(Adds details from call, share price)
By Liz Hampton
Nov 2 (Reuters) - Chesapeake Energy on Wednesday said inflation in the fastest growing U.S. shale gas region could surpass 15% next year, a sign that soaring costs for energy producers are far from abating.
The Oklahoma City-based company topped Wall Street third-quarter profit estimates this week, bolstered by higher natural gas prices which averaged $6.955 per million British thermal units (mmBtu) - a 43% increase from a year ago.
Like most oil and gas firms, it is grappling with steep cost increases for materials and labor. Mid single-digit cost increases also lay ahead in the Marcellus shale area, the largest U.S. gas field.
Production next year will be flat, said Chief Executive Domenic Dell'Osso, pointing to the lag-effect on production from past cutbacks to drilling. The company will be prepared for a pick-up in demand in 2025 as proposed liquefied natural projects open, he said.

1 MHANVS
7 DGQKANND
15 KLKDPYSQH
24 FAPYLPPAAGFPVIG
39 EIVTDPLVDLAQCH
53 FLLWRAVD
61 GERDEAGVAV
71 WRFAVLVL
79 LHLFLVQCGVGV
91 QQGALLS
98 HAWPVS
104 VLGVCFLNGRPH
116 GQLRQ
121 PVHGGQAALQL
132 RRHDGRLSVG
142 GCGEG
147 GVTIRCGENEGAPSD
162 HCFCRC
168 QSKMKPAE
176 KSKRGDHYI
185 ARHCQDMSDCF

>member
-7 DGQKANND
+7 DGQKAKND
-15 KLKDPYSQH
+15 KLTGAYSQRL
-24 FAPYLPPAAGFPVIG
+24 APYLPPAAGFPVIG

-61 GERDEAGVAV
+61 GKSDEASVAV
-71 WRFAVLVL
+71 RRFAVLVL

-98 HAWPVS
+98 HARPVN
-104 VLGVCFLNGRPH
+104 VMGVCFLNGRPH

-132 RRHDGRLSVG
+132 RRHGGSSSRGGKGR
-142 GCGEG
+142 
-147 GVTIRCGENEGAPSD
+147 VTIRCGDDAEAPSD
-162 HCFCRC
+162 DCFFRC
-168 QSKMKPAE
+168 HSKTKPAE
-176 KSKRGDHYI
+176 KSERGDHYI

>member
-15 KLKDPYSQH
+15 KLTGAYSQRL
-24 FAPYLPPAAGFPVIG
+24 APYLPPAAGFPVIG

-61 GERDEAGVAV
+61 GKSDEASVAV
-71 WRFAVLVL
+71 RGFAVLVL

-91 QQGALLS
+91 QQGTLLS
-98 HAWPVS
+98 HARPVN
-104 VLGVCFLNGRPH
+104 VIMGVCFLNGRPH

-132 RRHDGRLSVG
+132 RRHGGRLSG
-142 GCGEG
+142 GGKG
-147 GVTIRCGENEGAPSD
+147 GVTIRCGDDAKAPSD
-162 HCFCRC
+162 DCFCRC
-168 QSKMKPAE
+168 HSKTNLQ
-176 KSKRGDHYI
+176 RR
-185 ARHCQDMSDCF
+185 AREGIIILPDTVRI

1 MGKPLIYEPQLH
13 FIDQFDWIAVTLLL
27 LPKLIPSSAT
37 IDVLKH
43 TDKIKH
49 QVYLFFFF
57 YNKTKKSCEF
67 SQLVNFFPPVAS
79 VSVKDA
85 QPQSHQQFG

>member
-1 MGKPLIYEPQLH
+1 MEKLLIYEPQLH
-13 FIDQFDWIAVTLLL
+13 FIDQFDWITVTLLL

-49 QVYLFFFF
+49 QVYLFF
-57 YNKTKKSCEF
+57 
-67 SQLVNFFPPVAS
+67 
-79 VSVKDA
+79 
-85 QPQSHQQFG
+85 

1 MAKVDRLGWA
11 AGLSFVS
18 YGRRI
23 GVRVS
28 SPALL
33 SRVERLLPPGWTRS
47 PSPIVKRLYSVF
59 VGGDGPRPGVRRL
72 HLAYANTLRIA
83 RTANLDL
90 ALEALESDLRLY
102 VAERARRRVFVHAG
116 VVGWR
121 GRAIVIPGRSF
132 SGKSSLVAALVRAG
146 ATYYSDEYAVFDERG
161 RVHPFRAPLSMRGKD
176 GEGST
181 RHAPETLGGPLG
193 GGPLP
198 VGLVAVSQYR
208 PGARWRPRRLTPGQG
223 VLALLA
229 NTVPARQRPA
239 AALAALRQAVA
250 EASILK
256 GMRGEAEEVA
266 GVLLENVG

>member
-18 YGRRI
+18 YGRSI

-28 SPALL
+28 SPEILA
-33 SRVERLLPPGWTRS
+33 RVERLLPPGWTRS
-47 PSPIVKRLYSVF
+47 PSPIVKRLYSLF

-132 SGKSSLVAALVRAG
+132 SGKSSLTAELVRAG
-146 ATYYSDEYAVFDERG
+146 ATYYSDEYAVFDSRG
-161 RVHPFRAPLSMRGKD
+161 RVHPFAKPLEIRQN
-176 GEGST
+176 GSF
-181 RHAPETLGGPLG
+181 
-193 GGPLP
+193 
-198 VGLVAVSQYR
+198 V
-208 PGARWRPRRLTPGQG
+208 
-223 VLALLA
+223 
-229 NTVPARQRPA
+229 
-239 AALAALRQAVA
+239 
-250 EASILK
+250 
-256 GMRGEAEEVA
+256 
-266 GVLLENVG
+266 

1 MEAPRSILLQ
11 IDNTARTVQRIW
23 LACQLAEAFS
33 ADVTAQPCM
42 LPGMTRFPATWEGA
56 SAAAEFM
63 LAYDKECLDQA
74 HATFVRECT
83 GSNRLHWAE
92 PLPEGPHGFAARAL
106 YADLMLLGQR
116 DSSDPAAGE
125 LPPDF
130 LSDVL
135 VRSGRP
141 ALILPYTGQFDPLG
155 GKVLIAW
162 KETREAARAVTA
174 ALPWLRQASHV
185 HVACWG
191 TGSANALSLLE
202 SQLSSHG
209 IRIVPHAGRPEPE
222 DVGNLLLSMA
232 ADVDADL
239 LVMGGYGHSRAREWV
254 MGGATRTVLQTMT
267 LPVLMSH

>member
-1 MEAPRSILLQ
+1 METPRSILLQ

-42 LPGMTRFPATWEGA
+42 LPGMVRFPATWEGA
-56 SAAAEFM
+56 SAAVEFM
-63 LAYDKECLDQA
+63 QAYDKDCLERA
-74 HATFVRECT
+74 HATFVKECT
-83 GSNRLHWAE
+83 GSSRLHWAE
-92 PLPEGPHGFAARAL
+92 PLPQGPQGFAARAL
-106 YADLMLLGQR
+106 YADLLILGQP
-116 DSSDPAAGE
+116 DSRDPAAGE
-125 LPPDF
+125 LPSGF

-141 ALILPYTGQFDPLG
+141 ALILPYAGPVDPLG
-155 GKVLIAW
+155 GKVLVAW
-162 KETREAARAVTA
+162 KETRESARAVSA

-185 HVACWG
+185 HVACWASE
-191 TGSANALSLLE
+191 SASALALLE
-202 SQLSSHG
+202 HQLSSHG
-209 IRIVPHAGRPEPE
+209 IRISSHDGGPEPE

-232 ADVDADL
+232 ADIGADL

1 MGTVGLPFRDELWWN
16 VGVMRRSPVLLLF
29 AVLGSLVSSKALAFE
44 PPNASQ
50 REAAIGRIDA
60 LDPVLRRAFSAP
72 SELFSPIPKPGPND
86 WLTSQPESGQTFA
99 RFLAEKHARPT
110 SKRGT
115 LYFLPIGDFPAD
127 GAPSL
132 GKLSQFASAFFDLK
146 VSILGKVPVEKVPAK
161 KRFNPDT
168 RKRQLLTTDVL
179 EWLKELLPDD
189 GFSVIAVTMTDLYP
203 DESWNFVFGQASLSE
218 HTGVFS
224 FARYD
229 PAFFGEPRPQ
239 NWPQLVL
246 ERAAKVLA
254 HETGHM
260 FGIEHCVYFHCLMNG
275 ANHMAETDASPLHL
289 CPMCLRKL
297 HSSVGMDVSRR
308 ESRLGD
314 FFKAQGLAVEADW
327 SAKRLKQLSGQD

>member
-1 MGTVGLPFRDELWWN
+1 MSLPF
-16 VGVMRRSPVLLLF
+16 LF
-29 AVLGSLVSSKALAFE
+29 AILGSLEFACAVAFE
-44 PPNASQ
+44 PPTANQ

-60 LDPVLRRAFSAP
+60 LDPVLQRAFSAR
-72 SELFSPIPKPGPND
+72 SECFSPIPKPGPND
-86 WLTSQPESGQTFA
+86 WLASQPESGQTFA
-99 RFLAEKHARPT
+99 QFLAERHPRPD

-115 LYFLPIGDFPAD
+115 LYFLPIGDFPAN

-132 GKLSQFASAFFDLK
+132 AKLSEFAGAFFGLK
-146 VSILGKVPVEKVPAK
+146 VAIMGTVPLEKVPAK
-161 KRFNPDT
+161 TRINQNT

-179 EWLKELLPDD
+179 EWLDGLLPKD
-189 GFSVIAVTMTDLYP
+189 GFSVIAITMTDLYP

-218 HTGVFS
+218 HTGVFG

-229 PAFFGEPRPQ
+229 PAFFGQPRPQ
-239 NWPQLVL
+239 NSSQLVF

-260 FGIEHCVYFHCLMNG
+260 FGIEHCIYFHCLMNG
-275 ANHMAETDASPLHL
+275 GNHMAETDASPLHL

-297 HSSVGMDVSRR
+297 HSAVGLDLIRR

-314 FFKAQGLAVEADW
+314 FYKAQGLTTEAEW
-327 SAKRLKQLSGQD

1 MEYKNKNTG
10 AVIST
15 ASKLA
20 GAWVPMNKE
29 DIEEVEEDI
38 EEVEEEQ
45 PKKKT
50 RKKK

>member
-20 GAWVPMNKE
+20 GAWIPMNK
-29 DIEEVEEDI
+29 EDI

"In the near term, we really don't see any need for growth. And so 2023 is probably setting up to be about flat on a year-over-year basis," Dell'Osso said.
Natural gas was trading under $6 per mmBtu on Wednesday, well off highs of more than $9 per mmBtu during the third quarter. Chesapeake executives on Wednesday said if prices fell to the low to mid-$3 per mmBtu range for a sustained period, they would consider pulling back new activity.
Marketing of its Eagle Ford oil assets in South Texas is ongoing and seeing high interest, executives said. The company plans to pay down debt with some of the proceeds from that sale.
Shares of Chesapeake were up 1.5% on Wednesday to $104.45.
Chesapeake Wednesday also said it plans to exercise an option to take a 35% stake in a Momentum Midstream gas transport project from the Haynesville shale to the U.S. Gulf Coast. The project includes a carbon capture and sequestration component.
Chesapeake has entered into a 700 million cubic feet per day gas gathering and transport agreement to anchor Momentum's infrastructure. (Reporting by Liz Hampton in Denver; Editing by Kirsten Donovan)